Monday, July 25, 2011

Sensible Management

In affluent democracies Christians are often indistinguishable in lifestyle from non-Christians--not least when it comes to time management and personal organization. I have seen many articles written by Christians on these topics; virtually none even mention James 4:13-16 ("Now listen, you who say, 'Today or tomorrow we will go to this or that city, spend a year there, carry on business and make money.' Why, you do not even know what will happen tomorrow. What is your life? You are a mist that appears for a little while and then vanishes. Instead, you ought to say, 'If it is the Lord’s will, we will live and do this or that.' As it is, you boast and brag. All such boasting is evil"). Nor do any of the other "God alone ultimately determines how things will work out" scriptures get more than passing mention.

Not that I think a "truly Christian" approach is all that simple. Since God rarely sees fit to hand us minute-by-minute schedules for use of our time, we often feel forced into the secular "master your own hours" approach, lest doing "nothing" for extended periods costs us our chances of earning a living. Few are so closely tied to God as to always be sure what He wants from us--and we don't really wish to join those who won't get dressed in the morning without first praying "what color underwear should I put on today?"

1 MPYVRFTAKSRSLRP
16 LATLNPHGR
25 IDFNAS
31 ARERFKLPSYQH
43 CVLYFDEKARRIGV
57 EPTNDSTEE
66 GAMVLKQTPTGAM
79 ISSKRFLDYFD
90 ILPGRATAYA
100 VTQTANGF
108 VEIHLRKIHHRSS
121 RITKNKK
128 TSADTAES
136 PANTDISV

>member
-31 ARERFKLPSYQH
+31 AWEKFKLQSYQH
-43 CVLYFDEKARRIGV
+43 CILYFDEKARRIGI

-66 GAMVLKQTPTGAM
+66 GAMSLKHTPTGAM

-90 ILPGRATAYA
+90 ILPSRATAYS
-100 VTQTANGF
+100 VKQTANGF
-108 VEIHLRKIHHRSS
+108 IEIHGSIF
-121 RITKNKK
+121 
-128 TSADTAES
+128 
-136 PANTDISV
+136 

Still, living most of our lives as if God didn't exist is no answer. Proverbs 3:5-6 says, "Trust in the LORD with all your heart and lean not on your own understanding; in all your ways acknowledge him, and he will make your paths straight." Our problem here, I think, is that we take it to mean, "If you just 'pray right,' you need never be uncertain about where to place your foot for the next step, and you'll never hit a dead end." More likely it means, "If you make consistent effort to stay humble before God and accept that He has full control over what happens, be sure He will keep you from wandering far outside His plan for your life." Which is not quite the same as total freedom from confusing circumstances, or even the occasional serious misstep. Even hikers who know exactly where they are can sprain ankles.

It takes humility to admit this, but humility is key to effective Christian living. Once you start assuming you know best, you've taken a dangerous step toward assuming you don't need God.

You may be the heart of frugality
And save nickels and dimes every day;
But if you never give anything to God,
Then you might as well throw it away.

You may be a star in your use of time
And put all the best work in your hours;
But if you have no time for the work of God,
All your deeds are as weeds in the flowers.

You may be a planner of highest skill
And may never fall short of a goal;
But if there is no place in your days for God,
You are taking a chance with your soul.

Put aside every doubt that God is Lord
And the Master of all of your time,
That He holds the whole claim to each thing we use;
Nothing really is yours or is mine.

So give to Him the first of all you earn,
And surrender each hour to His will,
And hand Him full control of your destiny--
And with blessings your life He will fill!

1 comment:

Anonymous said...

Very nice again, Katherine. I enjoy reading your posts. Suzana